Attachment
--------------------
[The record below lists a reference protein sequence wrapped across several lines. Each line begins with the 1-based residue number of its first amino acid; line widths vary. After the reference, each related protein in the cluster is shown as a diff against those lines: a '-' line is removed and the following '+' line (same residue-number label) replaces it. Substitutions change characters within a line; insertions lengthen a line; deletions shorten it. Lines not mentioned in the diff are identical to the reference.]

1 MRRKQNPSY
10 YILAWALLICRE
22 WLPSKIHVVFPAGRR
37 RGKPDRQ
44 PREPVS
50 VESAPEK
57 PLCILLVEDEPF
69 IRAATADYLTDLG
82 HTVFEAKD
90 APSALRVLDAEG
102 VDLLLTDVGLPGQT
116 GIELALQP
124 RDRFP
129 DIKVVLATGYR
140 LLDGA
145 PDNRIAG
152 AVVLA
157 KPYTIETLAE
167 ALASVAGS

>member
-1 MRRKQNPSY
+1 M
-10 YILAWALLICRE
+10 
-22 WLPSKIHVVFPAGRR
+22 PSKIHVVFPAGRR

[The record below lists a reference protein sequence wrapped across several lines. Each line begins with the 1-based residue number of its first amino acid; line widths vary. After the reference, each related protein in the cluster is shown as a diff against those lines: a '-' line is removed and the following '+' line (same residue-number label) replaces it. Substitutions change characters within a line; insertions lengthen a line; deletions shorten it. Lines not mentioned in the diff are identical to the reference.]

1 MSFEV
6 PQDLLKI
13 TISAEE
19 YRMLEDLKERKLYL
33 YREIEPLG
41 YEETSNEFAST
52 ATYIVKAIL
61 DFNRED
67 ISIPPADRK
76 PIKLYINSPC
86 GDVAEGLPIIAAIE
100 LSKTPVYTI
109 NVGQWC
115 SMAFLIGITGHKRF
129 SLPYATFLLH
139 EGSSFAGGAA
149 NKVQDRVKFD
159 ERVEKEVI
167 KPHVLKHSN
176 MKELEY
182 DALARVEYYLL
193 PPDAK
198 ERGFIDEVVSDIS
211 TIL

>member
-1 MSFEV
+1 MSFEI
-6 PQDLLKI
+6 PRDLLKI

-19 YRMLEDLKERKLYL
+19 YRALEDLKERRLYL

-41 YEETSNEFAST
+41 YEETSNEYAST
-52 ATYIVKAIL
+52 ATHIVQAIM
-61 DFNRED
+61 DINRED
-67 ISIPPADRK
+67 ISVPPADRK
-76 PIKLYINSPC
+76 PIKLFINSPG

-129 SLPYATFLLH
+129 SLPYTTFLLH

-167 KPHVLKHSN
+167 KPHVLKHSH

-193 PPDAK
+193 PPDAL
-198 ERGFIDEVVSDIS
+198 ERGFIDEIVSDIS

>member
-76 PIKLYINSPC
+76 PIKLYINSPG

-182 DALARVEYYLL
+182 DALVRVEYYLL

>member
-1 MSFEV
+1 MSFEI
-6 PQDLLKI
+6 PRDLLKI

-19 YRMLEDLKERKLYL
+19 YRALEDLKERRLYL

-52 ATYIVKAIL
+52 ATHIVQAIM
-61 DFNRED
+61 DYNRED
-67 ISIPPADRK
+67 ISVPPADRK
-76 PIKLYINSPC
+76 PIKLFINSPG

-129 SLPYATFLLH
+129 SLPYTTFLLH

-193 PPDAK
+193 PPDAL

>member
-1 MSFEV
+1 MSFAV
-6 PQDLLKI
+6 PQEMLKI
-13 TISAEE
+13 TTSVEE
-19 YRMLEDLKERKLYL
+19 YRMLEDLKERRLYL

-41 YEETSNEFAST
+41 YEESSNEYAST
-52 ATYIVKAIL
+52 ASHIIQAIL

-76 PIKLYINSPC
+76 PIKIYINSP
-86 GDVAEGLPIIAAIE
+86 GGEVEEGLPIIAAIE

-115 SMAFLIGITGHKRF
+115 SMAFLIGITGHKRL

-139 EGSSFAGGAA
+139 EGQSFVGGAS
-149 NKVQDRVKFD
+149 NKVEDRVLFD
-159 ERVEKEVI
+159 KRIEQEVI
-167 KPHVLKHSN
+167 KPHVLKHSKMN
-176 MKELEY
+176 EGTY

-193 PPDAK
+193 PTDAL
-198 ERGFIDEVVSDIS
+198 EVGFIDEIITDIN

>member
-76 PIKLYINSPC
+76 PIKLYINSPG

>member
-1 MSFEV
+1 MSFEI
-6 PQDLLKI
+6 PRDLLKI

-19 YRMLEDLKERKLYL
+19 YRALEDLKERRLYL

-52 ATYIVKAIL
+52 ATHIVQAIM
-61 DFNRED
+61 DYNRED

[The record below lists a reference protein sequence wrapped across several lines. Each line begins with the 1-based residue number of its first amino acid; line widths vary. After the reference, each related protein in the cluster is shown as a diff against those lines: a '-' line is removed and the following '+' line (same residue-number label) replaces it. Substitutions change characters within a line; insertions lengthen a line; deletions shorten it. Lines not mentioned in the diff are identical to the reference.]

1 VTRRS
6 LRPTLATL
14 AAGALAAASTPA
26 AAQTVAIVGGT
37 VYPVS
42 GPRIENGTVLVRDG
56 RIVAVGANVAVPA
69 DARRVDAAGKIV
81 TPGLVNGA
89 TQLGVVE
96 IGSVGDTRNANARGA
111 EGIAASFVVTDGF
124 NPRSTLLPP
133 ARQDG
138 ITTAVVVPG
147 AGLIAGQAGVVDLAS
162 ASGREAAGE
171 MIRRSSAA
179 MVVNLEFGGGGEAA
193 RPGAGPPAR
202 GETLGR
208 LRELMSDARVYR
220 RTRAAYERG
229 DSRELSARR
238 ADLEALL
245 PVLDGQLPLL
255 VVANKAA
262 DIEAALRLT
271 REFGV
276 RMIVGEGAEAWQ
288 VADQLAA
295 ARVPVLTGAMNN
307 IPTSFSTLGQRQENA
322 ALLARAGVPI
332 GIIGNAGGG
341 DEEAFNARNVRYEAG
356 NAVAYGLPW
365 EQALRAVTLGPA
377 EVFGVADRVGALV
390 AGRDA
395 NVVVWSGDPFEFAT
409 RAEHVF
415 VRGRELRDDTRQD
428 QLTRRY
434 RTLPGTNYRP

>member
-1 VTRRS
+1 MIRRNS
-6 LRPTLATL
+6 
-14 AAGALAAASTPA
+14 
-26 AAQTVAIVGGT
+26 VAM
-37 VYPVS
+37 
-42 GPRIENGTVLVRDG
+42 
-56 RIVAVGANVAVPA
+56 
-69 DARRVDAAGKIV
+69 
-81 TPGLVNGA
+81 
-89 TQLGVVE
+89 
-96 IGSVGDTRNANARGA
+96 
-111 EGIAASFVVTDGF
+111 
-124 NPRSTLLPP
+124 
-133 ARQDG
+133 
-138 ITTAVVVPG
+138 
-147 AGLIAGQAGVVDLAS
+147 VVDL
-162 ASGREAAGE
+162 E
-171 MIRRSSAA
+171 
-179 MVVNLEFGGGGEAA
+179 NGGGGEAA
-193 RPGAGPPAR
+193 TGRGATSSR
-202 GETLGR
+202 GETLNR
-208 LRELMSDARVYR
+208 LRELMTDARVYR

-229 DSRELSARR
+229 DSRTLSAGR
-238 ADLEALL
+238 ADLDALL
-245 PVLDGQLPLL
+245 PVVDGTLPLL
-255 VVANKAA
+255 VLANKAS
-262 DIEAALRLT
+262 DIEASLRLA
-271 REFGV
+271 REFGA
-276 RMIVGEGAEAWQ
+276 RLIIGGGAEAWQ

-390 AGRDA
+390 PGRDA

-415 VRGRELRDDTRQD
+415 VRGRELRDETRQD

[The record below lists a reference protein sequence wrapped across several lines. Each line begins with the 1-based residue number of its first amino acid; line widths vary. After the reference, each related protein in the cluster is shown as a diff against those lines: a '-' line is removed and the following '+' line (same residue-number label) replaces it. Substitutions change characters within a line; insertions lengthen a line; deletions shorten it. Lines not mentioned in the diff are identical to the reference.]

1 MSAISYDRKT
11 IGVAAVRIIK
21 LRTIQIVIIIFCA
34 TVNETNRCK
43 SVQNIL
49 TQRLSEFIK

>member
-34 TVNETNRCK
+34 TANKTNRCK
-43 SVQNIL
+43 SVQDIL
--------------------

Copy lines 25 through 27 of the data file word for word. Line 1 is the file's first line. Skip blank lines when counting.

+10 
-22 WLPSKIHVVFPAGRR
+22 PSKIHVVFPAGRR